For thirty years, Anne Crescimanno harassed us, counseled us, mothered us, flirted with us in our fantasies, and helped to hold the CSS together. On Saturday afternoon, March 16th professors and former students gathered to celebrate Anne and her life.
"In only two weeks we have raised $9,000 for the Anne Crescimanno Fellowship Fund, as a beginning of the expression of love and thankfulness that we wish to express to Anne..." spoke David Boeri '71, organizer and impresario.
Before he could finish, Anne spoke up. "$9,000, huh! That's nothing compared to the memories, and happiness I've had over the years."
This brief exchange from the reception to honor Anne with the announcement of the speaker and luncheon fund created in her honor seems to illustrate the complex love relation between Anne Crescimanno and the College of Social Studies and the students and teachers in the College. We all want to express some measure of love and thanks for all that Anne has meant to us and to the program over the years, but before we get our words out, Anne is thanking us.
Besides the announcement of the fund, John Driscoll, a member of the original CSS class of 1962, presented Anne with a large stack of letters and tributes mailed to mark the occasion.
Others attending the reception were Marilyn Fagelson '78, Mary Moran '78, Bruce Fenlason '68 and his wife Judith, Mike Demicco '80, Joel Backon '77, Ed Lee '85, and Milt Schroeder '62. From the faculty were the Barbers, the Butlers, the Driscolls, the Kilbys, the Lebergotts, Rich Adelstein, Brian Fay, Don Moon, David Morgan and David Titus.
An especial "extra" at the reception was the presence of Eugene Golob, co-founder of the CSS and Professor Emeritus of History, the person who had the presence of mind to find and bring Anne into the program 33 years ago.
In its 36 year history a rather large number of individuals have taught in the CSS. Several of the earliest have died -- Joe Palamountain, Louis Mink, Bob Benson. Many "non-regulars" are still at Wesleyan. Yet others have moved on to distant precincts.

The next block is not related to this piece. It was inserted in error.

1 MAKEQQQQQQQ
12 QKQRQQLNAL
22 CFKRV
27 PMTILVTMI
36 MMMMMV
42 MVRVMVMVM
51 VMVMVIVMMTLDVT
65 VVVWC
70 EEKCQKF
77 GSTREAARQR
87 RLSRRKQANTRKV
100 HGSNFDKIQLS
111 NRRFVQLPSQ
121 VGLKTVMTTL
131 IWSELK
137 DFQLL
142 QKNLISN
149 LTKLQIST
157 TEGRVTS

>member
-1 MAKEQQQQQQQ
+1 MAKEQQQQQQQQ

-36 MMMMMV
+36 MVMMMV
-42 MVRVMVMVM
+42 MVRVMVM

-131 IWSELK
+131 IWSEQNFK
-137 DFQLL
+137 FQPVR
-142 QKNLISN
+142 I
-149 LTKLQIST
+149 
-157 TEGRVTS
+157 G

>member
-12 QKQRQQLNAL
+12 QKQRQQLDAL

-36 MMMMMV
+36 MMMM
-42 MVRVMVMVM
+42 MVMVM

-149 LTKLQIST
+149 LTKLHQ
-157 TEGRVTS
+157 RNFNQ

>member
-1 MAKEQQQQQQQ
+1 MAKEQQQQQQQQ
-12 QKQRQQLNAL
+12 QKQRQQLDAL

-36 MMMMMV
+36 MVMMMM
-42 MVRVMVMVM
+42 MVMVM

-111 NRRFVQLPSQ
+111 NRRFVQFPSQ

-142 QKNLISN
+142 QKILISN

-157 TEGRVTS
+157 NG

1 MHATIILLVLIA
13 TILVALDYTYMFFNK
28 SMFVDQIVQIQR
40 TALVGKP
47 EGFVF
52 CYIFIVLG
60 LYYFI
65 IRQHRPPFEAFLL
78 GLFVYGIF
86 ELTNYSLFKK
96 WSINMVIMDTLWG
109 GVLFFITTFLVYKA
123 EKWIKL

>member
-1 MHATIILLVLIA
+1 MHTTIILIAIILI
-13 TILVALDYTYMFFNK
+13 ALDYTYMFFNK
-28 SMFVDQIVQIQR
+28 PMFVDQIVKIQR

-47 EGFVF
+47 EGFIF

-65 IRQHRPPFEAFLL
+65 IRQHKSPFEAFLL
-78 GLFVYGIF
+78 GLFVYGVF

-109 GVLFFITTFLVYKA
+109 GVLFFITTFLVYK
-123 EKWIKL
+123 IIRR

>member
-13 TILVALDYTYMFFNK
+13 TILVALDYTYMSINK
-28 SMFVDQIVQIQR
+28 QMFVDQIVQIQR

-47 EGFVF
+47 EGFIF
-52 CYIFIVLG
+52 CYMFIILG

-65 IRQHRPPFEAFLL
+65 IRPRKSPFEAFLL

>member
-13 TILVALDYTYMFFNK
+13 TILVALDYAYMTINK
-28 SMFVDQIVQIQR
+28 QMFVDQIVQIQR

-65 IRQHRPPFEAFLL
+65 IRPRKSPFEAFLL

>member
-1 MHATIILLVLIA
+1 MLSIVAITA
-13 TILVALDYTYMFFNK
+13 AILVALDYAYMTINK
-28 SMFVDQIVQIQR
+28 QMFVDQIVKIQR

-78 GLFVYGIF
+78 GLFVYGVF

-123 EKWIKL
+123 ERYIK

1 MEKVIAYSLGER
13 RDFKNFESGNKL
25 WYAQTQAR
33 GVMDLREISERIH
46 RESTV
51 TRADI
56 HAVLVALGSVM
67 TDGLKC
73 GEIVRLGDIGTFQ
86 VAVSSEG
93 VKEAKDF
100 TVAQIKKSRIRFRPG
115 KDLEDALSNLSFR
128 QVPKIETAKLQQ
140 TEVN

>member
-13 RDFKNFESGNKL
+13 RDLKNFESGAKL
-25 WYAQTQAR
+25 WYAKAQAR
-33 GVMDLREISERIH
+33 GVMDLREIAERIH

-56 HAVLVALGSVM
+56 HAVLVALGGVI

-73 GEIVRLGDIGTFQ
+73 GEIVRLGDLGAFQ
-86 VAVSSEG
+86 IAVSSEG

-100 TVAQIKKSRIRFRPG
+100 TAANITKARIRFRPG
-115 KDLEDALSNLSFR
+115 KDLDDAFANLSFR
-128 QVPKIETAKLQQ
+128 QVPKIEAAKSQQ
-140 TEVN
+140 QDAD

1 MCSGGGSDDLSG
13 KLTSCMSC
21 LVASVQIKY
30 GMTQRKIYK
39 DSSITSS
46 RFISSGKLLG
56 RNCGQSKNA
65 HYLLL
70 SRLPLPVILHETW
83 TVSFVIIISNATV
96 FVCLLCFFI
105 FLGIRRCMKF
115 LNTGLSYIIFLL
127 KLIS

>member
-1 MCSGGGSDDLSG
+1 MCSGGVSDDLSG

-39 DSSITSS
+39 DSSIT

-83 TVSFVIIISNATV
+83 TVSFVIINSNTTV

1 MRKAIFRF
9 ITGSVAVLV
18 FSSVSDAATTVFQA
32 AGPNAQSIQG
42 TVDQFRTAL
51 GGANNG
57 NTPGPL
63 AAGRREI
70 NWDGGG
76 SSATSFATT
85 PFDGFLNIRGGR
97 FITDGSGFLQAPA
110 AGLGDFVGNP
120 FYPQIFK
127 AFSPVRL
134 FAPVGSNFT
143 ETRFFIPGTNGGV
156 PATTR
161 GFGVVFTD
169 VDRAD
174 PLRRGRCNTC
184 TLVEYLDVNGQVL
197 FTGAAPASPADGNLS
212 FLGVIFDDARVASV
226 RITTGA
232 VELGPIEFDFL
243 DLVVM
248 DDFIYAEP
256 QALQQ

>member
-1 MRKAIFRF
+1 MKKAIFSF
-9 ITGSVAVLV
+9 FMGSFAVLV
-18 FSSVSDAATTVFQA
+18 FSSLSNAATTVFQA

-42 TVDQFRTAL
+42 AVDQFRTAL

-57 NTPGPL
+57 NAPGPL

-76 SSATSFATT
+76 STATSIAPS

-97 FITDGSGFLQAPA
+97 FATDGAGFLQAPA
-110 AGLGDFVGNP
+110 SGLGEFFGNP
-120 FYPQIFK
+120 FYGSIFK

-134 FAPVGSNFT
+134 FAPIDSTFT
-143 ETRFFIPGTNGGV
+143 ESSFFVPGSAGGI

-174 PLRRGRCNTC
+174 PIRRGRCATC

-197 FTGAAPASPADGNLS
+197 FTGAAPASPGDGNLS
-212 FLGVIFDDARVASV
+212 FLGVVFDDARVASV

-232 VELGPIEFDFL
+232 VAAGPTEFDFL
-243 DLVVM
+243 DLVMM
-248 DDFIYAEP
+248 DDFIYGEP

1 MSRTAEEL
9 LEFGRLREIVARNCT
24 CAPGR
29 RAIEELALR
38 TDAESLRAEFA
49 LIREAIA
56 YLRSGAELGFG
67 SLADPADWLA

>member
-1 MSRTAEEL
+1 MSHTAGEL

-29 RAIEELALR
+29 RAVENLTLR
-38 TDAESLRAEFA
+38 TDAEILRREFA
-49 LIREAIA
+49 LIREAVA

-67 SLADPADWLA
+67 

Gerry Meier, one of the founders and last year's Fall Banquet speaker, left for the Stanford Business School in 1962, whence he recently retired. Bob Willis is now a well-known demographic economist at the University of Chicago. Bill Hughes is with Charles River Associates in Boston. Ed Nell thrives at the New School in New York, and Jim Hanson is Departmental Chair at Willamette College. Other economists -- Jon Joyce and Jon Rasmussen -- pilot the antitrust waters in the nation's capital. Franek Rozwadoski is at the IMF.
Turning to a few non-economists, Mort Tenzer and Rudy Tokes both traveled north to the University of Connecticut. We all read Fred Greenstein's newspaper quotes from Princeton. Ben Tipton is at the University of Sydney. And finally, Wally Katz left for Sewanne.
They were tremendous. Our book collection has grown from a bit over one foot in length to almost five feet, plus another foot of articles. From David Garrow's Bearing the Cross to Stephen Ferruolo's The Origins of the University: The Schools of Paris 1100-1215, from Paul Roth's Meaning and Method in the Social Sciences to Milton Schroeder's three-volume The Law and Regulation of Financial Institutions -- it is simply a stunning collection! And we are not unmindful that, even with the author's 40 percent discount, many of these donations, especially multiple donations, involved a substantial financial outlay. Thank you. And for those who have not yet bestirred themselves -- and we know of quite a few -- we eagerly await your offering.
The CSS reunion gathering will be at its traditional time and place. June 1st, Saturday 3:30 PM, in the CSS Lounge, 4th floor of PAC. All CSSers are invited. If any one would like to entrepreneur other activities, please contact John Driscoll in Alumni Relations.
Many CSS grads responded to the inaugural newsletter and wrote notes to Anne Crescimanno. Herewith a sampling of news and views from the correspondence: